Do you buy convenience foods? What about canned foods? Do you store foods and beverages in plastic containers or, worse, heat them up in plastic containers? If your answer to these questions is “yes”, it’s time to change these habits.
Compounds called endocrine disrupters have long been suspected to be behind health disorders such as breast cancer, prostate cancer, brain cancer, diabetes, heart problems, liver disease and even behavioural changes.
An endocrine disrupter which is one of the world’s highest production volume chemicals, bisphenol A (BPA), is estimated to be detectable in the bodies of more than 90% of the population in the US and Europe. More than 2.2 million tonnes of bisphenol A are produced annually, mainly for making plastics such as containers, baby bottles and food packaging. It’s even used to line cans.
In June 2009, the US Endocrine Society presented research showing that this chemical can affect women’s hearts and permanently damage the DNA of mice. Scientists in January 2010 reported that exposure to bisphenol A has been linked to heart disease, confirming earlier findings. The study was led by Dr. David Melzer, professor of epidemiology and public health at the Peninsula Medical School in Exeter, England. Dr, Melzer’s team studied data on 1,493 people aged 18 to 74. Their research confirmed that BPA also plays a role in diabetes and some forms of liver disease.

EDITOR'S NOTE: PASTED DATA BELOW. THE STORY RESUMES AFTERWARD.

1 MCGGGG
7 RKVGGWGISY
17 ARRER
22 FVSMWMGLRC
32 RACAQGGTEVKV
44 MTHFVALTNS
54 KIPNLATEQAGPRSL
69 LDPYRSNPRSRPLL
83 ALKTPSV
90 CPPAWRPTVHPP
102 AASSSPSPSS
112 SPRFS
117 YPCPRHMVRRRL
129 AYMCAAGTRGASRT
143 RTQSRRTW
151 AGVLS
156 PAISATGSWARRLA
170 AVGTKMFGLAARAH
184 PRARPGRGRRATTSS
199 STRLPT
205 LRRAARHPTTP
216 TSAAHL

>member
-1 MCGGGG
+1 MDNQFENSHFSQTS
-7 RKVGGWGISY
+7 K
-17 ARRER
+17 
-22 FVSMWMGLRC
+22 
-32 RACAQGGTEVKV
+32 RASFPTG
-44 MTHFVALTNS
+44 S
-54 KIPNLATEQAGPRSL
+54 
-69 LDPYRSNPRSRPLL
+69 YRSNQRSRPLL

In a previous study, using data from a US government national nutrition survey in 2006, American and British scientists examined the effects of bisphenol A and found that high levels of the chemical in urine samples were associated with heart disease.
Pressure has been mounting to ban the use of the chemical in food packaging and bottles. Food and drug regulators in countries such as the US, Canada and the United Kingdom have been examining the safety of bisphenol A. Canada plans to outlaw plastic bottles made with BPA. The organization Breast Cancer UK in December 2009 urged the British government to do the same because they said there was compelling evidence linking bisphenol A to breast cancer risk.
In 2008, US government toxicologists at the National Institute of Health expressed concerns about BPA’s harmful effects on the development of the prostate and brain, as well as behavioural changes in foetuses, infants and children.
US environmental health advocacy groups are urging a federal ban on bisphenol A. “There’s enough research to take definitive action on this chemical to reduce exposure in people and the environment”, said Dr. Anila Jacob of non-profit organisation the Environmental Working Group.
Governments don’t move as fast as an individual can. What are YOU going to do TODAY to protect yourself and your loved ones from the harmful effects of endocrine disrupters like bisphenol A?